Of the effective technologies people aren’t willing to pay extra for, autonomous parking is high on the list — at least, that’s the finding of a recent survey by AAA. Self-parking systems do a better job than most drivers do when parallel parking, yet most people aren’t willing to pony up the extra cash that this technology adds to a vehicle’s bottom-line price.
No question, technology costs money. Some government-mandated safety technology is forced upon us and baked into the standard equipment of today’s cars and trucks. Airbags, seat belts and anti-lock brakes are such technologies, but there are lots of others that automakers make available either in trim upgrades, options packages or as stand-alone options.
Although vehicle buyers often don’t bat an eye at paying extra for navigation systems, surround-sound audio systems and Bluetooth connectivity, they stubbornly avoid self-parking systems offered on a growing number of models, such as the Lincoln MKC, Cadillac CTS and Mercedes-Benz GLE-Class.
What Is Autonomous Parking?
Although today’s self-parking systems require some driver input (regulating the car’s speed by operating the brake pedal, for example), they do all the maneuvering needed to situate the car into a curbside parking spot. Besides doing a little braking, the driver’s only other responsibility is placing his car next to the car parked in front of the empty parking space before engaging the self-parking system.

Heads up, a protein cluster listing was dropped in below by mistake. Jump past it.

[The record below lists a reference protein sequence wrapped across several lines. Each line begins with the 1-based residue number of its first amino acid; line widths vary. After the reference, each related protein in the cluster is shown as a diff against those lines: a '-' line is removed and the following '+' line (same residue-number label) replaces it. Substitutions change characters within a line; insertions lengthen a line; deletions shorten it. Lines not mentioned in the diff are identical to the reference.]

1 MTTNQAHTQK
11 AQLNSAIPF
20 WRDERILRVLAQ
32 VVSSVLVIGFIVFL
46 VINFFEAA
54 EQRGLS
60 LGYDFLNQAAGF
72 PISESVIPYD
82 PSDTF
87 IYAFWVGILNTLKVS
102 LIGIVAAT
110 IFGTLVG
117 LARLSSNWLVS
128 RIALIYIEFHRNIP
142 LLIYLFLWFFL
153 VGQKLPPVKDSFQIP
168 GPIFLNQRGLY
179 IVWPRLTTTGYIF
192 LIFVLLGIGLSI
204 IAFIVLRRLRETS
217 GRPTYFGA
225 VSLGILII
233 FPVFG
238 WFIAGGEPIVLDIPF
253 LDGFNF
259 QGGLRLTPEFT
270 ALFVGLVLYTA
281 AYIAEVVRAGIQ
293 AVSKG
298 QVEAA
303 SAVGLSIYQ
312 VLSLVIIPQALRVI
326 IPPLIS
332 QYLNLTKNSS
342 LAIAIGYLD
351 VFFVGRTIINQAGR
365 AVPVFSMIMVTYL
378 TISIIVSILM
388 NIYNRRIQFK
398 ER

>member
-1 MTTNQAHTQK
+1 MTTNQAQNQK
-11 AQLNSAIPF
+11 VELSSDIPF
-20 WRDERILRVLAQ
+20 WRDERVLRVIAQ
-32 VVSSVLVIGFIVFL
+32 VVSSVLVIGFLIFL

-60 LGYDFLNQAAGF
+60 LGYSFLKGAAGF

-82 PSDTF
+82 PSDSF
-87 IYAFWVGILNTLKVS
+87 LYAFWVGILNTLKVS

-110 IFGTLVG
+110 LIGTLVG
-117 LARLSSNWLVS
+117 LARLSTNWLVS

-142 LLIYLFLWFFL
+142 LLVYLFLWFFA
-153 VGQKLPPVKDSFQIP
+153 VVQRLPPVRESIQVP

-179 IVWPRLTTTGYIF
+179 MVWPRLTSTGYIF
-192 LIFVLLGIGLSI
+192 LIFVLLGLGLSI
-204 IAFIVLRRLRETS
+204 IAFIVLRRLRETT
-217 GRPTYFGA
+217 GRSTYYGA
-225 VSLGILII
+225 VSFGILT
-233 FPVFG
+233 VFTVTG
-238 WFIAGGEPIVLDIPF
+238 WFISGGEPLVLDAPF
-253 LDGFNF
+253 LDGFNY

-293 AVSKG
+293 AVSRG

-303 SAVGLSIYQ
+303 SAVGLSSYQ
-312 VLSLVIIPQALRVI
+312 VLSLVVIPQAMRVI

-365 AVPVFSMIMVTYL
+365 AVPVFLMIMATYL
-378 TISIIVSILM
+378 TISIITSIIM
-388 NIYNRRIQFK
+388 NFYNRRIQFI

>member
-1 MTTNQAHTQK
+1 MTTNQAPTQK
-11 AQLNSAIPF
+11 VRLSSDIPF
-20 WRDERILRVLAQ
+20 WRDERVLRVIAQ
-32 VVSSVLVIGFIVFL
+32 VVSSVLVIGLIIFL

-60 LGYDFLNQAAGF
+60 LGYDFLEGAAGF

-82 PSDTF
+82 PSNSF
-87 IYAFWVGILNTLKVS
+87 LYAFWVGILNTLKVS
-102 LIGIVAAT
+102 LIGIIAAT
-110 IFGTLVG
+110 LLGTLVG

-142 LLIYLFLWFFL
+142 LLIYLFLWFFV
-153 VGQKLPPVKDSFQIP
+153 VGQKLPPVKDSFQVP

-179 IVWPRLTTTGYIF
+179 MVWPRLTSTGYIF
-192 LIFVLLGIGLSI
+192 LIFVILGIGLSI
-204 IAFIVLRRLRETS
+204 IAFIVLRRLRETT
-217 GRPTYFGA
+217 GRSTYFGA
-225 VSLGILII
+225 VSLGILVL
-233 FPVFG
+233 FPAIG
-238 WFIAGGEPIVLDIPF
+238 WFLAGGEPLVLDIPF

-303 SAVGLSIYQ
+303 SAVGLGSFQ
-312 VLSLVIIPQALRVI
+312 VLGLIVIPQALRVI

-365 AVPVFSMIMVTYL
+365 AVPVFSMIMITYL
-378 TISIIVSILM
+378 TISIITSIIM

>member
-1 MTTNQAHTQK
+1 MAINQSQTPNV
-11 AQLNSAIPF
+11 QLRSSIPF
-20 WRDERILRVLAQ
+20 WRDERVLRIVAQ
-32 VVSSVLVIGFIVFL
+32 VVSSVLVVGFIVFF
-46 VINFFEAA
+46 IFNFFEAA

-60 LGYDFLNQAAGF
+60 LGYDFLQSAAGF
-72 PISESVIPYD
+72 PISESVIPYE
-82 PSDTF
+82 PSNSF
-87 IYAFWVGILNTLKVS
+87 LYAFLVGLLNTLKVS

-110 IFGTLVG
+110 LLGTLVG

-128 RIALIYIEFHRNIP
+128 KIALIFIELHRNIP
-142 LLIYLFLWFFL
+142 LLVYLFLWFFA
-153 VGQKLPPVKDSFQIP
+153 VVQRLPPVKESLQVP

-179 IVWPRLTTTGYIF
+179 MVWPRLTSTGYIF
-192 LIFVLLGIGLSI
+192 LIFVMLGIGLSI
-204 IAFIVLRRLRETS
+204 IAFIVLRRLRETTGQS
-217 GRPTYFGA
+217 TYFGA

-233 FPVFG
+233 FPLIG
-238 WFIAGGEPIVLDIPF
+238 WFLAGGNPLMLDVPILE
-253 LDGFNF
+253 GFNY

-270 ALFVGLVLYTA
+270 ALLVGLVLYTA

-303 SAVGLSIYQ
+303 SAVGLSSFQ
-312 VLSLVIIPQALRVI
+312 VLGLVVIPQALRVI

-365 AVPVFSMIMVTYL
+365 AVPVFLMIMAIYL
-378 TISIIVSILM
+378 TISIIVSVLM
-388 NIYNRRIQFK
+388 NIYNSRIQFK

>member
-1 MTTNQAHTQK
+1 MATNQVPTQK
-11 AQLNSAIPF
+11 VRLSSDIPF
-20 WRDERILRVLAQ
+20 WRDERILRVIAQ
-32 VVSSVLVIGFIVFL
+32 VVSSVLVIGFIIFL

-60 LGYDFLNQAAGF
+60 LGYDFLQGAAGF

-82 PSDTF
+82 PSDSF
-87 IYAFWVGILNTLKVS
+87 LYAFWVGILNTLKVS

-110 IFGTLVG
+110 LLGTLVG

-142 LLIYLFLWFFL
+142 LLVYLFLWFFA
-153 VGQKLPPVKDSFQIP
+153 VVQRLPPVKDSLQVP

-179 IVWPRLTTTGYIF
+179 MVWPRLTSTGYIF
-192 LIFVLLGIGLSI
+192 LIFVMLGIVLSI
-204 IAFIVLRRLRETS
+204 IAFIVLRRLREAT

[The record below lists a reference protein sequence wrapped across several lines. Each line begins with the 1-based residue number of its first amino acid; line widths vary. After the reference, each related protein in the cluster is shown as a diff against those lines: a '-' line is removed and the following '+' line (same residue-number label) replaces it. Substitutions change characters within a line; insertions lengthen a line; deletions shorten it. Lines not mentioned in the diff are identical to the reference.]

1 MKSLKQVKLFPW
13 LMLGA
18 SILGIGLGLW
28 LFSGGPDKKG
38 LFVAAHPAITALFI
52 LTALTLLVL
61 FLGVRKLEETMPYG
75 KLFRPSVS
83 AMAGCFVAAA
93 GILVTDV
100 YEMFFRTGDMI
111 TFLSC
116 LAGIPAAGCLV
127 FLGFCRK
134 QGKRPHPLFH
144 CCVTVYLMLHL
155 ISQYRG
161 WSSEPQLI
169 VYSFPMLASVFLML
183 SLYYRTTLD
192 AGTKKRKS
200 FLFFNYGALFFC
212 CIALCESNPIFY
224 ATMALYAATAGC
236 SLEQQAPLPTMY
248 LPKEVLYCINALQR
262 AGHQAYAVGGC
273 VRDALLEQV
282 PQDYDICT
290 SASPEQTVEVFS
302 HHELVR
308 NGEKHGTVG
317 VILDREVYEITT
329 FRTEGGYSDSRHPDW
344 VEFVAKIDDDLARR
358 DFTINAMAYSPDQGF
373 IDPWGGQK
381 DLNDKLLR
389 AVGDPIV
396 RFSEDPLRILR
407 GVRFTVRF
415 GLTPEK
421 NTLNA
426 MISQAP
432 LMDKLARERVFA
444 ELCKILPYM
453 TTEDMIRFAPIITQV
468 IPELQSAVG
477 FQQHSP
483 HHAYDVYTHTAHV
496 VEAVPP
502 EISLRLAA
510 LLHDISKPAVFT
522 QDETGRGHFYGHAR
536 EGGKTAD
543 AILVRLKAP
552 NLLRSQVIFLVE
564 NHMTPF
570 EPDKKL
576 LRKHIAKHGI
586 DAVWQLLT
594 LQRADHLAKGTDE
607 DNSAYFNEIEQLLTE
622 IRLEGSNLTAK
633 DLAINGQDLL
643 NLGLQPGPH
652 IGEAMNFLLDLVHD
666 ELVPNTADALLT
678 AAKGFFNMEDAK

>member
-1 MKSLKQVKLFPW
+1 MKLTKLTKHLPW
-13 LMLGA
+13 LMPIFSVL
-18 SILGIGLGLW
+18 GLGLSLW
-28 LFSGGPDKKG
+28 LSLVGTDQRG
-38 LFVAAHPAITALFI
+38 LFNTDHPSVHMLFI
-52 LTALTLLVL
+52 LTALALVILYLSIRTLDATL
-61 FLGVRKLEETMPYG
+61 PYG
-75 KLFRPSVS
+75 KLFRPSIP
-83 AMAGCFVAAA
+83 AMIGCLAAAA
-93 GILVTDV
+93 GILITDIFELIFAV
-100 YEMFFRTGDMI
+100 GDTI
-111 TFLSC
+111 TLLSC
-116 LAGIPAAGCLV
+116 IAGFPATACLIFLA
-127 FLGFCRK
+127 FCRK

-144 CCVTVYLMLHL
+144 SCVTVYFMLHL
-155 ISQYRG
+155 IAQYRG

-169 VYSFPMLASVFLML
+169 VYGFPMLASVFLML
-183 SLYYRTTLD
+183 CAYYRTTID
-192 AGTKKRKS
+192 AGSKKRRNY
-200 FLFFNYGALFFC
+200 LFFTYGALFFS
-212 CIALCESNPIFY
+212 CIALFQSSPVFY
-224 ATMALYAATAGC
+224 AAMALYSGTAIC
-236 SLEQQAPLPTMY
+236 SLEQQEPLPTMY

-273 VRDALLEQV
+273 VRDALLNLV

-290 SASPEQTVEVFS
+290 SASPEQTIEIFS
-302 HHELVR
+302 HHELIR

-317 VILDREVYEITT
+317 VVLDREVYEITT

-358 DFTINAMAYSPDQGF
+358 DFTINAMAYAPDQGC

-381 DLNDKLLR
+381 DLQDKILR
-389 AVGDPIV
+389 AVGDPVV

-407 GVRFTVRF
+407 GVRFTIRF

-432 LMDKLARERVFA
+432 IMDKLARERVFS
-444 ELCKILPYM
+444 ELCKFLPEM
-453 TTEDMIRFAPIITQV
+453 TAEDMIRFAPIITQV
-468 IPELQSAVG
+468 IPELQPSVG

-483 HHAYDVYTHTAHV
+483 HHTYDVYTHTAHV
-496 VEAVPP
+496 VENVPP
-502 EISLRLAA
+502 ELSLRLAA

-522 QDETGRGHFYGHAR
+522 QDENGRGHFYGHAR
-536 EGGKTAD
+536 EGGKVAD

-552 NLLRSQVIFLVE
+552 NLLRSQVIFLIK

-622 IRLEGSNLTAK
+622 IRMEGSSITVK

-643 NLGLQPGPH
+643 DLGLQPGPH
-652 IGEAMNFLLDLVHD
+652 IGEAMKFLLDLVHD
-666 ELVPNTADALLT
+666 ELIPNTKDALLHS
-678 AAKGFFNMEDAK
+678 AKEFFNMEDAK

What Does It Cost?
No doubt, price has a lot to do with the lack of popularity of self-parking systems. Although typically only premium or luxury brands offer them, these systems usually are only included in a vehicle’s highest-priced trim levels or as one feature in an expensive options package. Including autonomous parking on a 2016 Lincoln MKC, for example, adds nearly $9,500 to its base price.
Why Is It Better?
AAA discovered four key areas where self-parking systems outperformed drivers, even when assisted by backup cameras during parallel parking:
- Fewer curb strikes. Self-parking systems clip the curb 81 percent less often than drivers.
- Fewer separate maneuvers. Self-parking systems need about 50 percent fewer turns of the steering wheel than drivers, sometimes needing only one maneuver.
- Faster. On average, self-parking systems are 10 percent quicker at parking.
- More accurate. Self-parking systems place the vehicle 37 percent closer to the curb.
What it means to you: Many drivers may go a year or more without the need to parallel park. City dwellers, however, might face parallel-parking situations multiple times every day. Only you can put a price on whatever stress a self-parking system might eliminate. The one fact we’re sure of is that self-parking systems are more accurate and make parallel parking easier.